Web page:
Second Circuit on Stating a Claim for Scheme Liability

Israel David and Samuel P. Groner are partners and Harrison D. Polans is an associate at Fried, Frank, Harris, Shriver & Jacobson LLP. This post is based on their Fried Frank memorandum.

On July 15, 2022, the U.S. Court of Appeals for the Second Circuit issued a decision holding that Lentell v. Merrill Lynch & Co., 396 F.3d 161 (2d Cir. 2005)—in which the court previously held that misstatements and omissions alone do not suffice for scheme liability under Rule 10b-5(a) and (c) of the federal securities laws—continues to retain its vitality after the Supreme Court’s decision in Lorenzo v. SEC, 139 S. Ct. 1094 (2019). Some further conspiratorial-like act in furtherance of the “scheme” is required. In Lorenzo, the Supreme Court had held that an individual who knowingly disseminated a false statement but did not create it could be found liable under subsections (a) and (c) of Rule 10b-5, which are often referred to as the “scheme liability” subsections of Rule 10b-5.

In SEC v. Rio Tinto plc, et al., No. 21-2042, 2022 WL 2760323 (2d Cir. July 15, 2022), the Second Circuit affirmed the dismissal of scheme liability claims against a company and its senior officers relating to their alleged misstatements and omissions concerning the valuation of an exploratory coal mine the company had acquired in Mozambique. Applying Lorenzo, the court held that while “misstatements and omissions can form part of a scheme liability,” an “actionable scheme liability claim requires something beyond misstatements and omissions” (such as dissemination of those statements).

The Supreme Court’s Decision in Lorenzo 

Following the Supreme Court’s decision in Janus Capital Group, Inc. v. First Derivative Traders, 564 U.S. 135 (2011), which famously held that only the “maker” of a statement can be liable for violations of Rule 10b-5(b), the Court in Lorenzo considered whether a defendant who is not the “maker” of a statement under Rule 10b-5(b) could nevertheless be held liable under subsections (a) and (c) of Rule 10b-5 when the only conduct involved concerns a misstatement or a corresponding omission. In Lorenzo, the defendant, an investment banker at a broker-dealer and investment banking firm, sent an email to two potential investors concerning one of the firm’s clients. The email falsely touted the safety of the potential investment and included a statement that the subject company had $10 million in assets, which the defendant knew to be inaccurate. The email was drafted by, and sent at the request of, the defendant’s boss.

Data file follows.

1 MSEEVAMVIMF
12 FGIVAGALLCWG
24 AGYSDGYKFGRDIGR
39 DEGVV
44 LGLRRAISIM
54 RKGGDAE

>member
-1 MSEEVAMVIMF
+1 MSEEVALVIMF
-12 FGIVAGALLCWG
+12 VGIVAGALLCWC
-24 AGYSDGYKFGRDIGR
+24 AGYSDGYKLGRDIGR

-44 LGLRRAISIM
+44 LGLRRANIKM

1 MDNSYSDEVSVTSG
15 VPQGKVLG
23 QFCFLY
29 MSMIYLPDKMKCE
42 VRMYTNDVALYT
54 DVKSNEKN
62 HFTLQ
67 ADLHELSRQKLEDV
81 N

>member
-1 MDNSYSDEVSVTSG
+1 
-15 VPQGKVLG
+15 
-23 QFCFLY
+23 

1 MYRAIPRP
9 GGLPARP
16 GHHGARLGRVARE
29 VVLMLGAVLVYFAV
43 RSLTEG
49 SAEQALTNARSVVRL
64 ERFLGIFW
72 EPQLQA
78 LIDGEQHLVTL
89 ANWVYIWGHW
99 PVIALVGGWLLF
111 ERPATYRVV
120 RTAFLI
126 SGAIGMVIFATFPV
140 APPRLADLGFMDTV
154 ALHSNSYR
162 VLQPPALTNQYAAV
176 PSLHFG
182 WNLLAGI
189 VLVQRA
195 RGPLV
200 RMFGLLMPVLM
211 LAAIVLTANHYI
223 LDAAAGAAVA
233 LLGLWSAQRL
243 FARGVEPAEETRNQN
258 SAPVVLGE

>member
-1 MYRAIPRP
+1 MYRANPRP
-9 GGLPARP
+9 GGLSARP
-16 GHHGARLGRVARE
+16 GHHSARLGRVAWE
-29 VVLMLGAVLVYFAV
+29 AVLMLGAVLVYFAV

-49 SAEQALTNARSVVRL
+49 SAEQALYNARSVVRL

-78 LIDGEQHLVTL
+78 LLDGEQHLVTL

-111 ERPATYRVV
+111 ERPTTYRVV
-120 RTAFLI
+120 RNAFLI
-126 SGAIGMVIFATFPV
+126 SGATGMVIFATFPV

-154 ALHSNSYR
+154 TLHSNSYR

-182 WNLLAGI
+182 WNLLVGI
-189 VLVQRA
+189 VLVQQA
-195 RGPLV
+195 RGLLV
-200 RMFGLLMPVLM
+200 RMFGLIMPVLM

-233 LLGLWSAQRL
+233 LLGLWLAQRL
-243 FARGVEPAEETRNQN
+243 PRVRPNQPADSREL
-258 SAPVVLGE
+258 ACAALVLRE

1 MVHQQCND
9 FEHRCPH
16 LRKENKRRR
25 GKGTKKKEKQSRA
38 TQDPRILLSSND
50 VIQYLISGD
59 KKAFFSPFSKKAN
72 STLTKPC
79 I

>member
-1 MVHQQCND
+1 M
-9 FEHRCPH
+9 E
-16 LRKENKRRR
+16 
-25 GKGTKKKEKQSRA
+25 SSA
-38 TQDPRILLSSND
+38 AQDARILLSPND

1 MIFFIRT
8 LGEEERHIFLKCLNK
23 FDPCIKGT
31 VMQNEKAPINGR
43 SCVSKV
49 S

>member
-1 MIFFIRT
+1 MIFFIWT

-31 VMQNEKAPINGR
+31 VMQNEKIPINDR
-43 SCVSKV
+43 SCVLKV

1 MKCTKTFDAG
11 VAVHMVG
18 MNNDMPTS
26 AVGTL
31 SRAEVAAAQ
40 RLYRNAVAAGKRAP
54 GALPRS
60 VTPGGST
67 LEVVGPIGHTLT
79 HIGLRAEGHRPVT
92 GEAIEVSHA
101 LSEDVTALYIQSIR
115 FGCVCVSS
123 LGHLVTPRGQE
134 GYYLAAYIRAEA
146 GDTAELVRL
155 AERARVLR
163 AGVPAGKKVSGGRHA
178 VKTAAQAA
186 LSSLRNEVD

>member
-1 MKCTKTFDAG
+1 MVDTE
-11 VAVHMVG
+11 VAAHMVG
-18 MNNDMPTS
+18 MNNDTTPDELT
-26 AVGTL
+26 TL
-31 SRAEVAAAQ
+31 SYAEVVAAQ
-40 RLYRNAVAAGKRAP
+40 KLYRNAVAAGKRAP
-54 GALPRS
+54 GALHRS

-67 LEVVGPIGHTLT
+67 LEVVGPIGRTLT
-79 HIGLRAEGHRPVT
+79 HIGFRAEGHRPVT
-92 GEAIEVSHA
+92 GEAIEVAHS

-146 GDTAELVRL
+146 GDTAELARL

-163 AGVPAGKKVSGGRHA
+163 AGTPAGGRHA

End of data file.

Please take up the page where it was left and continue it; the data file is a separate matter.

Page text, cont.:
The Supreme Court in Lorenzo held that someone who was not a “maker” of a misstatement or omission under Janus can nevertheless be found to have violated the scheme liability subsections of Rule 10b-5 in respect of a misstatement or omission. The Court reasoned that the language of subsections (a) and (c) was broad enough to include within their scope the dissemination of false or misleading information with an intent to defraud. The Court found that by sending emails that he knew to contain materially false statements, the defendant “employ[ed]” a “device,” “scheme,” and “artifice to defraud” within the meaning of subsection (a) of the Rule, and that through that the same conduct, he also “engag[ed] in a[n] act, practice or course of business” that “operate[d] . . . as a fraud or deceit” under subsection (c) of the Rule. The Court rejected the argument that, under its earlier decision in Janus, only the “maker” of the misstatement under subsection (b) can violate Rule 10b-5, describing Rule 10b-5 as “includ[ing] both a general proscription against fraudulent and deceptive practices and, out of an abundance of caution, a specific proscription against nondisclosure,” and found it “difficult to see how [the defendant’s] actions could escape the reach of those provisions,” given that scienter was undisputed.

Background of Rio Tinto 

In April 2011, Rio Tinto acquired an exploratory coal mine in Mozambique for $3.7 billion. The purchase price was premised upon certain assumptions, and Rio Tinto and its senior officers allegedly learned that those assumptions were faulty and that the mine was not worth $3.7 billion. Following an investigation, Rio Tinto’s board of directors approved an 80 percent impairment charge in January 2013, valuing the mine at $611 million. In 2014, Rio Tinto again wrote down the mine, this time to $119 million, and the company ultimately sold the mine in October 2014 for $50 million.